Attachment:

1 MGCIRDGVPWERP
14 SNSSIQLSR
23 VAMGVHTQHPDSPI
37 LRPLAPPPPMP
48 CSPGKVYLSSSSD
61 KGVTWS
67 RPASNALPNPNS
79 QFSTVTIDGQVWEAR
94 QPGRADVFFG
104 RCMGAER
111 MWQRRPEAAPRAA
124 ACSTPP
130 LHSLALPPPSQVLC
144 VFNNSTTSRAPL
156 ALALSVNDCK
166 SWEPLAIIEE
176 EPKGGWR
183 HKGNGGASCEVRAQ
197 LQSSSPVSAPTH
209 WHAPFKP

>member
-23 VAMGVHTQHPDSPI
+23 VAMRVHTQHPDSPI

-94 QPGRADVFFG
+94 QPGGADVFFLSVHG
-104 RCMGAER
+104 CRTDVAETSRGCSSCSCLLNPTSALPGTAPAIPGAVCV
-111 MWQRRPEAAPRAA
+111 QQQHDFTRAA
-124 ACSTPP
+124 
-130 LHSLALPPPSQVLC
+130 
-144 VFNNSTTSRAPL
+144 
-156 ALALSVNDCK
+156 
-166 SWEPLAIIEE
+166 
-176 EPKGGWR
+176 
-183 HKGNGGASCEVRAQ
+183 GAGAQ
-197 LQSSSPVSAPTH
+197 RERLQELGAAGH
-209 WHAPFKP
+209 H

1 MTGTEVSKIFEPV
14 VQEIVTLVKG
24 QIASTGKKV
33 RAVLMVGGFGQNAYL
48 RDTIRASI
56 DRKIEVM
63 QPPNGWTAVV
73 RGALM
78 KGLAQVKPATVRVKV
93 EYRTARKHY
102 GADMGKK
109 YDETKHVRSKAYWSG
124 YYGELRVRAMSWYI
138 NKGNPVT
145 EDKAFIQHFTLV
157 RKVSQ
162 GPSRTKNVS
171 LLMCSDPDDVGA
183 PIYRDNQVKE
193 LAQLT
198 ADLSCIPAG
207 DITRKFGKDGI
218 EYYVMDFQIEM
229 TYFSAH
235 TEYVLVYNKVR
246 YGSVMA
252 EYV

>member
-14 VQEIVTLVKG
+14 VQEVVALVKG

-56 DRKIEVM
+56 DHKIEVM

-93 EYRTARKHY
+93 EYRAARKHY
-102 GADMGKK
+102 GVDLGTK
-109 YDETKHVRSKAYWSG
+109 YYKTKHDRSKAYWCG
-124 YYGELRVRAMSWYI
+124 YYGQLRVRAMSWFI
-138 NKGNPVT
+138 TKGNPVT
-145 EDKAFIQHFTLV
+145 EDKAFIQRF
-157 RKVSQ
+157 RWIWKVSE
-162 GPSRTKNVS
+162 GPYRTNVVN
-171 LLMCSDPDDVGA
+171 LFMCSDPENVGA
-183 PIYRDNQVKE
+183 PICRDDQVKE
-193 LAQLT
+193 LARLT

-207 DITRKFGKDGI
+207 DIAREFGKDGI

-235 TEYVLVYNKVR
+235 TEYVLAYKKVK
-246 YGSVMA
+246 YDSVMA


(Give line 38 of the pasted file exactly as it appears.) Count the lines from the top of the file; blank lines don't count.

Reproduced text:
-166 SWEPLAIIEE